If their hearts were found heavier, they were damned to eternal oblivion.
One way to know what kinds of things ancient Egyptian society saw as wrong or immoral is to read through the 42 Declarations of Innocence, also called the Negative Confessions of Maat.
Through them, the deceased proclaimed as evidence that he/she conducted their lives with integrity.
They are like an ancient Egyptian version of the Ten Commandments.
These declarations varied slightly from individual to individual, but here is a sample from the Papyrus of Nu:
I have not committed sins against men.
I have not opposed my family and kinsfolk.
I have not acted fraudulently in the Seat of Truth.
I have not known men who were of no account.
I have not wrought evil.
I have not made it to be the first [consideration daily that unnecessary] work should be done for me.
I have not brought forward my name for dignities.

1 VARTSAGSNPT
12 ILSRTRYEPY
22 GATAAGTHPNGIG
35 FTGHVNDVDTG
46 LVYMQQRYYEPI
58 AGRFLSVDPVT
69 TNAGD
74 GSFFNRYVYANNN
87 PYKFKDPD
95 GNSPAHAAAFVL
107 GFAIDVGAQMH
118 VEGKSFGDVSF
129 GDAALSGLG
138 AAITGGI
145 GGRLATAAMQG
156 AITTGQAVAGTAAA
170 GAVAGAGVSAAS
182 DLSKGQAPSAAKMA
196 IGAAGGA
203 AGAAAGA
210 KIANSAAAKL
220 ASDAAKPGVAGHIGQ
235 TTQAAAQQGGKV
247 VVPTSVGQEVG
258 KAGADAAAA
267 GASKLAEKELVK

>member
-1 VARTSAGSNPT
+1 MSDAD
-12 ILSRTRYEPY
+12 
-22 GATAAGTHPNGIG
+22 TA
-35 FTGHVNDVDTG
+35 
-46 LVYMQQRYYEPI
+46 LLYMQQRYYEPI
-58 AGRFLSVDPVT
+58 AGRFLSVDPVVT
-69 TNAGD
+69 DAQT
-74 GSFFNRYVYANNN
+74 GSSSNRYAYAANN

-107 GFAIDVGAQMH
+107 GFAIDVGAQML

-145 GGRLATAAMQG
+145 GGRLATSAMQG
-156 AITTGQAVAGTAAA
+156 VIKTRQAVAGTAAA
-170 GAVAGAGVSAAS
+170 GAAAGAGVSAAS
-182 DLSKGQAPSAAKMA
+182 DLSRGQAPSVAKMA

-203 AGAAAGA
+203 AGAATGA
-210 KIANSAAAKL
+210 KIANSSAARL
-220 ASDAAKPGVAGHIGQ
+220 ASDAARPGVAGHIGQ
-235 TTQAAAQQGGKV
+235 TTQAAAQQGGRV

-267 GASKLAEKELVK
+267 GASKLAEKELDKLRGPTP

I have not [attempted] to domineer servants.
[I have not belittled God].
I have not defrauded the humble man of his property.
I have not done what the gods abominate.
I have not vilified a slave to his master.
I have not inflicted pain.
I have not caused anyone to go hungry.
I have not made any man to weep.
I have not committed murder.
I have not given the order for murder to be committed.
I have not caused calamities to befall men and women.
I have not plundered the offerings in the temples.
I have not defrauded the gods of their cake-offerings.
I have not carried off the fenkhu cakes [offered to] the Spirits.
I have not committed fornication.
I have not masturbated [in the sanctuaries of the god of my city].
I have not diminished from the bushel.